He gets himself invited to the Queen home, promising support to Moira Queen's mayoral campaign. Ollie walks in on him enjoying drinks with his mother and -- since he hasn't seen Wilson in five years (since he indirectly had his girlfriend killed) -- Ollie's thrown off his game. That's the setup: Ollie is rattled, hurling veiled threats; Wilson coolly deflects them, with an air of civility that keeps Moira from getting wise. They're talking of lost loves, and Ollie offers, "My mother and I have had to deal with a lot of loss... And eventually we learned that you just have to move on" -- a plea to Wilson not to seek revenge. And Wilson's response is a simple "I don't believe that" -- which Moira is meant to hear as sad rumination, while Ollie recognizes it as a call to arms. But Bennett digs in so deep with the line (after a hyper-elongated pause), only an idiot could think his intentions were honorable; like D'Onofrio, the actor can't seem to tone it down. Instead of donning a mask of civility, as the script instructs him, we get Bennett hissing like a pitbull about to pounce, while seated beside him is Moira, chirpily chattering away, "My husband amassed quite the collection of 19th century American landscapes." And that's when the storyline stops making sense. Moira was always the sharpest cookie on Arrow (and Susanna Thompson easily the best actress: she has been missed); her apparent obliviousness when there's an obvious madman in her home undermines both the character and the story-line. And it's all because Bennett couldn't master the elegant art of understatement.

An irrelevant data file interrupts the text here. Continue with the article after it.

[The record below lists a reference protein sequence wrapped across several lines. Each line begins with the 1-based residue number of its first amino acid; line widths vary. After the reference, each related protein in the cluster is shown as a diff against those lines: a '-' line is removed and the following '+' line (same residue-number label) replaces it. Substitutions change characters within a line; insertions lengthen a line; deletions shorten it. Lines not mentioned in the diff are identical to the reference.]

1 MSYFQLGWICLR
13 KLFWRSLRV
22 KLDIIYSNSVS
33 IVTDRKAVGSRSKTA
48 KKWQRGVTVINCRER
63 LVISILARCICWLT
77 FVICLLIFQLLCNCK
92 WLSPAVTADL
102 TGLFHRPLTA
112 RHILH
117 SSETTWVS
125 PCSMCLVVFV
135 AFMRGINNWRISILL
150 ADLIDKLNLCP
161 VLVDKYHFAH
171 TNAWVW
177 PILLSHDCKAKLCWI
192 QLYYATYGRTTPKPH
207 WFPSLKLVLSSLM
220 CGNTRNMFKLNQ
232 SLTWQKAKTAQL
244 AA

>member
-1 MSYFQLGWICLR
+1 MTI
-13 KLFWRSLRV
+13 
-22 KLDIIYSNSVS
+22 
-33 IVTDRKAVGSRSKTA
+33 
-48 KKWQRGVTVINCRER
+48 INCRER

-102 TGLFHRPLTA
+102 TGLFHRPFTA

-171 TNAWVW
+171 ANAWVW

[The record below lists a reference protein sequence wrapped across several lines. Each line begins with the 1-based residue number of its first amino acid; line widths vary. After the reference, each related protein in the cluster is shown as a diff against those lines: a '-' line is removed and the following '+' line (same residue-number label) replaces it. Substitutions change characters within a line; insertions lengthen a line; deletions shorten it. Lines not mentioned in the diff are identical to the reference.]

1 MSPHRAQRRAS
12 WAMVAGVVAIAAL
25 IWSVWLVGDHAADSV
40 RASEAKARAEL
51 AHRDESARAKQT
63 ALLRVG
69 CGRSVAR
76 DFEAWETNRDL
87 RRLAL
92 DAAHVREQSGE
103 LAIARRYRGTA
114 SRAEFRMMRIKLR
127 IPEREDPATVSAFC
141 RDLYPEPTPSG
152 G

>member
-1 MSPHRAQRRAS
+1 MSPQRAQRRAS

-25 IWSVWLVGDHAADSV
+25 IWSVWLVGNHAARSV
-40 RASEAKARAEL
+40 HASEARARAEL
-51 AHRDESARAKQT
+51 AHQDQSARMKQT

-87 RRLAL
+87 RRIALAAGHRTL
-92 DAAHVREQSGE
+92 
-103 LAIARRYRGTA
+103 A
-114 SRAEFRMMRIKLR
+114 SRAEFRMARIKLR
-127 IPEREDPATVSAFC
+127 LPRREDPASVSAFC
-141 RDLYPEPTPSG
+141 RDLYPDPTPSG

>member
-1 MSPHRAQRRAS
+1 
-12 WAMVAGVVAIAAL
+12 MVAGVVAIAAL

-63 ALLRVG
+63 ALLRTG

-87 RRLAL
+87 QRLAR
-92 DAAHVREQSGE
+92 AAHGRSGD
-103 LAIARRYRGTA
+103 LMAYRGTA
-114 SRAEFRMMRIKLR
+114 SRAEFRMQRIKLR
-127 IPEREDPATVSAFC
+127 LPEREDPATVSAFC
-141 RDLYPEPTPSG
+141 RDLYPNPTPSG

Speaking of "mastering," the first time I ever saw John Simm on the small screen was in his maniacal turn as the Master on Doctor Who, and I presumed he was talentless. Imagine my shock to then discover him on DVD a few years later in Life on Mars and realize that, no, the man is brilliant -- it's the role that defeated him. (A friend and I were having a conversation recently about Doctor Who, and noted that too often the show engaged in stunt casting that went disastrously wrong: they'd bring on a well-known actor to play the villain-of-the-week, and instead of something menacing and controlled, they got something over-the-top and embarrassing. The hideous results span decades -- from Graham Crowden in "The Horns of Nimon" (1979) to Jean Marsh in "Battlefield" (1989) to Simm in 2007's "Last of the Time Lords.") But then, the Master is not a role that has inspired restraint. Maybe the original, Roger Delgado, was a hard act to follow; maybe he left a curse on the role, I don't know. But since then, it's been a string of misfires: from Anthony Ainley to Eric Roberts to John Simm to, now, Michelle Gomez as the Mistress/Missy -- all good actors giving awful performances. I was fortunate enough to attend a movie-theatre preview of the first two episodes of Doctor Who's new season, and every time Michelle Gomez opened her mouth as Missy, the audience roared with laughter -- even through her increasingly deranged performance undercut both the credibility and emotional impact of the plot. But the audience didn't mind. Who cares about credibility? Who gives a fig for emotional impact? Give us what we want -- Mary Poppins on crystal meth, a Supernanny for the Generation Z crowd -- and we're good to go.